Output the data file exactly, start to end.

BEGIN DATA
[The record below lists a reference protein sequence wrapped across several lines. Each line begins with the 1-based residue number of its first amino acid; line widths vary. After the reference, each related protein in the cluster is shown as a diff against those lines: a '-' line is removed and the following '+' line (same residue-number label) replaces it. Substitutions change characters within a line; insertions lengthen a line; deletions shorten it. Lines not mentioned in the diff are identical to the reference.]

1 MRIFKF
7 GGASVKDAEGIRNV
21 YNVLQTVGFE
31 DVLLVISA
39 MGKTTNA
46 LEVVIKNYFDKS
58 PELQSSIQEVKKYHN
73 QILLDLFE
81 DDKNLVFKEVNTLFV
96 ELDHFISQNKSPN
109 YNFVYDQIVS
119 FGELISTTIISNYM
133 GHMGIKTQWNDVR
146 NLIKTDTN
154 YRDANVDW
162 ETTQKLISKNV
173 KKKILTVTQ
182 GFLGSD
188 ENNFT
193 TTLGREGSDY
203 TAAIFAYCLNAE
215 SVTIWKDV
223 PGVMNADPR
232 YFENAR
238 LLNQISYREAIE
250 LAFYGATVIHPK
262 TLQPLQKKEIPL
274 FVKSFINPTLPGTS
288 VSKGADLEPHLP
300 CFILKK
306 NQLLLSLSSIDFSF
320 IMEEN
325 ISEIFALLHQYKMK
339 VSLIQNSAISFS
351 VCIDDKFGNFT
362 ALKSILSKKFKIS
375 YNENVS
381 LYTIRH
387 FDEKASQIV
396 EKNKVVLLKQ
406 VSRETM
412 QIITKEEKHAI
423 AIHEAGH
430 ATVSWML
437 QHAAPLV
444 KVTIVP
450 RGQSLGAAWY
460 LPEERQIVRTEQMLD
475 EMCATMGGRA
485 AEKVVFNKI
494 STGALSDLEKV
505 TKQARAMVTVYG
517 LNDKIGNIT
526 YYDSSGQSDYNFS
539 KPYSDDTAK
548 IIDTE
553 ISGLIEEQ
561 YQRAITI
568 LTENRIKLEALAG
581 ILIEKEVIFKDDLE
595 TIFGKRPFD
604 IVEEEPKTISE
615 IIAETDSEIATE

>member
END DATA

[The record below lists a reference protein sequence wrapped across several lines. Each line begins with the 1-based residue number of its first amino acid; line widths vary. After the reference, each related protein in the cluster is shown as a diff against those lines: a '-' line is removed and the following '+' line (same residue-number label) replaces it. Substitutions change characters within a line; insertions lengthen a line; deletions shorten it. Lines not mentioned in the diff are identical to the reference.]

1 MRIFKF
7 GGASVKDAEGIRNV
21 YNVLQTVGFE
31 DVLLVISA
39 MGKTTNA
46 LEVVIKNYFDKS
58 PELQSSIQEVKKYHN
73 QILLDLFE
81 DDKNLVFKEVNTLFV
96 ELDHFISQNKSPN
109 YNFVYDQIVS
119 FGELISTTIISNYM
133 GHMGIKTQWNDVR
146 NLIKTDTN
154 YRDANVDW
162 ETTQKLISKNV
173 KKKILTVTQ
182 GFLGSD
188 ENNFT
193 TTLGREGSDY
203 TAAIFAYCLNAE
215 SVTIWKDV
223 PGVMNADPR
232 YFENAR
238 LLNQISYREAIE
250 LAFYGATVIHPK
262 TLQPLQKKEIPL
274 FVKSFINPTLPGTS
288 VSKGADLEPHLP
300 CFILKK
306 NQLLLSLSSIDFSF
320 IMEEN
325 ISEIFALLHQYKMK
339 VSLIQNSAISFS
351 VCIDDKFGNFT
362 ALKSILSKKFKIS
375 YNENVS
381 LYTIRH
387 FDEKASQIV
396 EKNKVVLLKQ
406 VSRETM
412 QIITKEEKHAI
423 AIHEAGH
430 ATVSWML
437 QHAAPLV
444 KVTIVP
450 RGQSLGAAWY
460 LPEERQIVRTEQMLD
475 EMCATMGGRA
485 AEKVVFNKI
494 STGALSDLEKV
505 TKQARAMVTVYG
517 LNDKIGNIT
526 YYDSSGQSDYNFS
539 KPYSDDTAK
548 IIDTE
553 ISGLIEEQ
561 YQRAITI
568 LTENRIKLEALAG
581 ILIEKEVIFKDDLE
595 TIFGKRPFD
604 IVEEEPKTISE
615 IIAETDSEIATE

>member